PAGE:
Friday, September 05, 2008

Applying Toronto to North Carolina (and wherever else life takes you)

I've seriously started thinking about how I can apply the lessons I've learned here in Toronto through the people I've met, the places I've been, and the things I've seen to the people, places, and things back home in North Carolina. How can I serve those who need me most in the Raleigh-area? What are the resources available to people who are homeless, poor, "invisible", dying of AIDS, marginalized, or unlovely in my home state? How can I get involved? What can I actively do in order to proclaim my social concerns in a positive way?
Many of the dark things that plague the inner-city of Toronto can be found right in my backyards of rural and suburban communities through my state of North Carolina. There are homeless people in the Raleigh-Durham area. There are poor people living in run-down and inadequate housing throughout the state. There are people who have to choose between paying this month's rent or buying food for their family. There are people living with HIV and dying of AIDS all around us.
One thing that many people think of happening only in the mega-city is human trafficking. Part of CSM's prayer tour is driving down Yonge Street and pointing out the approximately 25 "massage parlors" on the 2nd floor of many buildings. These shops are anything but a massage parlor. In fact, they are brothels where immigrant women are tricked into the sex trade and are forced into prostitution. Many of the women come from third-world countries and are promised a new and better life in Canada. The people making these promises tell the women that they will have all of their paperwork and immigration documents taken care of. When the women (and men as well) arrive in Canada, somehow their paperwork has "fallen through" and they become illegal residents of the country. The seemingly nice and caring people who promised them a better life in Toronto then show their true colors by giving the women two options: 1) be arrested and then deported back to their home countries where war, famine, and oppression rule, or 2) work in a "massage parlor" for the rest of their lives. Because of their situations back home, most make the forced choice to stay in the city and sell themselves against their wills. Everyone knows that the massage parlors are no such thing, but the authorities rarely do anything about it.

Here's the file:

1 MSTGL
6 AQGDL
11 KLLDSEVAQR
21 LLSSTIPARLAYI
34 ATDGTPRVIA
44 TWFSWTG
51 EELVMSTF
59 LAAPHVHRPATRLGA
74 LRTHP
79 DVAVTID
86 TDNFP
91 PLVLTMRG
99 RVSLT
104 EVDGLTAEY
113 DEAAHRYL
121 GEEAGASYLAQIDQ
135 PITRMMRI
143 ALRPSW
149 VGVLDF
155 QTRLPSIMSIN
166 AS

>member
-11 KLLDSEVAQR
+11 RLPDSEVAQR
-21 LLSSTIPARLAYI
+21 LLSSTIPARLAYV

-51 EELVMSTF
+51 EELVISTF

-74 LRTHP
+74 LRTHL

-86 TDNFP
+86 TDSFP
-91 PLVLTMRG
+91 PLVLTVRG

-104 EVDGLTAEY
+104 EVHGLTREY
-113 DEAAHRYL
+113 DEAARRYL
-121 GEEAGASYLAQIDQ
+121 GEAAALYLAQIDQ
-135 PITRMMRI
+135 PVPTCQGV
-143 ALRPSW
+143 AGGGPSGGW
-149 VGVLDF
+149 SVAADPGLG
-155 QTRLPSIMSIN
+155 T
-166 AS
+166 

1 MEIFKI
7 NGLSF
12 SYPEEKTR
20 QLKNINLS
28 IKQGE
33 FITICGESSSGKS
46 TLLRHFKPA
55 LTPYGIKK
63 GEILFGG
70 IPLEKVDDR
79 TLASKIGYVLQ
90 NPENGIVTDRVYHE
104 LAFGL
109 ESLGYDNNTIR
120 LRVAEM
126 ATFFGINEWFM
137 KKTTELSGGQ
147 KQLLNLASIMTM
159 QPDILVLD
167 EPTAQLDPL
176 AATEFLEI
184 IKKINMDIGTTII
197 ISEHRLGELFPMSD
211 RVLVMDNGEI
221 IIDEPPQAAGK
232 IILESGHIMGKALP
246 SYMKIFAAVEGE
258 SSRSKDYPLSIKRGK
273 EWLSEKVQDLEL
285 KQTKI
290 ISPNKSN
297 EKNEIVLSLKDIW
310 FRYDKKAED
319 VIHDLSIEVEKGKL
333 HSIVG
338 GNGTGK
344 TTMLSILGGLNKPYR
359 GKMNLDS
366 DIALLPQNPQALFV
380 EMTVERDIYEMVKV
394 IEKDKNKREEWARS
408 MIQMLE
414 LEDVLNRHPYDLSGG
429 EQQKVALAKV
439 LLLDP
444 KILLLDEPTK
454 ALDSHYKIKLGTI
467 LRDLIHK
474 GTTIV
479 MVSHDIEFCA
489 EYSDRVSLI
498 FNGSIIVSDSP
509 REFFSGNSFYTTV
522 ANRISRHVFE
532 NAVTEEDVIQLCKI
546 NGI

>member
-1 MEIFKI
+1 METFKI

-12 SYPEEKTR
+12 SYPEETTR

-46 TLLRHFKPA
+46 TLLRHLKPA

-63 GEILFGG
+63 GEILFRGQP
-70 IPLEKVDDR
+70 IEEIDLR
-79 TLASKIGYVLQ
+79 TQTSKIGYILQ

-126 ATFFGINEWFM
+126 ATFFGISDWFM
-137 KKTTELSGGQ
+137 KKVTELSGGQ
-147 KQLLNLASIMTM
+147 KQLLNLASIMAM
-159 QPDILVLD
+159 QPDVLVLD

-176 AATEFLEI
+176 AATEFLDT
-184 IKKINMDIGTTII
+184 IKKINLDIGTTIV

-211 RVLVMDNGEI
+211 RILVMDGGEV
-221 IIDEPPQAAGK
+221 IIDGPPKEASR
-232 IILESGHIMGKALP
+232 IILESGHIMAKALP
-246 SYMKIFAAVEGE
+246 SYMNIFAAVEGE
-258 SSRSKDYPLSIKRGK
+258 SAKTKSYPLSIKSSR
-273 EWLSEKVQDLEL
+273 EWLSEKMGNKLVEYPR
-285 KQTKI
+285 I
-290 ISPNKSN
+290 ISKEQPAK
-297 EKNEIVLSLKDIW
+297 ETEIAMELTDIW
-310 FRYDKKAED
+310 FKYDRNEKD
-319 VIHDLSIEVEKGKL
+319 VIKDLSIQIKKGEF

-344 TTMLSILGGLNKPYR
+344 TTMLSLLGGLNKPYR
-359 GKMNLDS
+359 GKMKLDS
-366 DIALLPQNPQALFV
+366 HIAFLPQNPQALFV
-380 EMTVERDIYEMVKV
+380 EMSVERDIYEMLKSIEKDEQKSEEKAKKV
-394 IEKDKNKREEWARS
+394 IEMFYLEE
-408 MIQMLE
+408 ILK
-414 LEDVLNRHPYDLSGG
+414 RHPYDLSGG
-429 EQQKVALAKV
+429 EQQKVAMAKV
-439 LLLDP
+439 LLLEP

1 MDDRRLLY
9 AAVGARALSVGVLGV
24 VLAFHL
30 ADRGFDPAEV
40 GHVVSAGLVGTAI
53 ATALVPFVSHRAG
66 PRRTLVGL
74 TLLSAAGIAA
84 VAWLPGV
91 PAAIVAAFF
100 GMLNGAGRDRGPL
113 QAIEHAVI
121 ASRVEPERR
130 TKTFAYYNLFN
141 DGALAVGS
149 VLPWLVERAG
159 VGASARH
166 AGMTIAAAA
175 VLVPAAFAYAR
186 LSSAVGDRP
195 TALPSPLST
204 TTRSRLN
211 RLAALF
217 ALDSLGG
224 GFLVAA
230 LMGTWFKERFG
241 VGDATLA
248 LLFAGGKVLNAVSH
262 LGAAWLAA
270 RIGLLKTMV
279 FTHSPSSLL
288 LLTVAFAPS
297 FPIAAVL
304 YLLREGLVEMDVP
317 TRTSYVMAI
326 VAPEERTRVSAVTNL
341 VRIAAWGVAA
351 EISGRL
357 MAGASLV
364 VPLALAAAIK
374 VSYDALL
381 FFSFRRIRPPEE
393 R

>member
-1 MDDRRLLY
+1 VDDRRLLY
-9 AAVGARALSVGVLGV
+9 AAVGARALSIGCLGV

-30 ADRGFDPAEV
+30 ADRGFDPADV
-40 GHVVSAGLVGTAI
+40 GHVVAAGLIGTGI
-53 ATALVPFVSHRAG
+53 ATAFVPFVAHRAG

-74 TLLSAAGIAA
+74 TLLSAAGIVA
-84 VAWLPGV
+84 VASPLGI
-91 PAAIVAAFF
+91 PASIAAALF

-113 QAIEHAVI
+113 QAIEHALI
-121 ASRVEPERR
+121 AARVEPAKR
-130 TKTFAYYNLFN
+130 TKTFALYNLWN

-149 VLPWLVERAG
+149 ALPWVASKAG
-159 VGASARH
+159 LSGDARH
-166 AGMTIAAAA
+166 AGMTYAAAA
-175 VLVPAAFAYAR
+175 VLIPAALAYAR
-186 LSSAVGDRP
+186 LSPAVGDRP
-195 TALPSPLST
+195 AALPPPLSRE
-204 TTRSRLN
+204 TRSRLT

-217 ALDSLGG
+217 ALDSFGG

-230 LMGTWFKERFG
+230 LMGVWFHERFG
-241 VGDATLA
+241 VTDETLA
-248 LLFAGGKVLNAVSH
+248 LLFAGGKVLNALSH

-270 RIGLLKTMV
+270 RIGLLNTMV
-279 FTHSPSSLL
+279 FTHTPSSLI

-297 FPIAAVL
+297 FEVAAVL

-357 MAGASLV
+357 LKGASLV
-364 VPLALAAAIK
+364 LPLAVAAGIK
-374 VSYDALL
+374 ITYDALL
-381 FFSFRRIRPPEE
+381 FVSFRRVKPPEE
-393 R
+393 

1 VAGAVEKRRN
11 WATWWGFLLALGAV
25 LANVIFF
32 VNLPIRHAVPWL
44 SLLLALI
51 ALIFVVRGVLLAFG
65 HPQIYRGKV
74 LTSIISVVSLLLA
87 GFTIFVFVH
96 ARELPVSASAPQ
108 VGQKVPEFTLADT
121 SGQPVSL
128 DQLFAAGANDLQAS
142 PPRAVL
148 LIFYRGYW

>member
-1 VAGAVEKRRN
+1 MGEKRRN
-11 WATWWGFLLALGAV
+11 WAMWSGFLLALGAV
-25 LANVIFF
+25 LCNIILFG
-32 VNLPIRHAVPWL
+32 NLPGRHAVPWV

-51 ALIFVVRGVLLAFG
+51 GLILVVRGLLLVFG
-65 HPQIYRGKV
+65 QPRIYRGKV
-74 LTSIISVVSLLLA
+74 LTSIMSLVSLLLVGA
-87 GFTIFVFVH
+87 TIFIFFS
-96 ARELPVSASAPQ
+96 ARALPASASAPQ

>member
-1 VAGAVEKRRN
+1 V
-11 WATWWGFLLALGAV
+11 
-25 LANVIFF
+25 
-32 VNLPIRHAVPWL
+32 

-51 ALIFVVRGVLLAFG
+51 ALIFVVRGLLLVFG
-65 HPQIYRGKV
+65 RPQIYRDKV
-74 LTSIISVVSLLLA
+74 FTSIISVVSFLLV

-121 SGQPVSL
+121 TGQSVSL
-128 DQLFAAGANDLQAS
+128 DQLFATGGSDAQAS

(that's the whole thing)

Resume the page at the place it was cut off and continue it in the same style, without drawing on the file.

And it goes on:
Human trafficking can also involve people being forced into workplace slavery - on farms, in sweatshops, and mega-corporations. Basically, human trafficking is modern-day slavery and it happens on a much larger and frequent scale than you may think. And, the sad thing is that it is occurring in our very own state, in our very own communities.
I encourage you to educate yourself on this horrendous act of crime. Because if we - the average citizens - do not care about this heinous industry, then who will? Change starts with you. And, change starts with me.
Check out this video to learn more...

-Jason, CSM Toronto City Host Summer 2008

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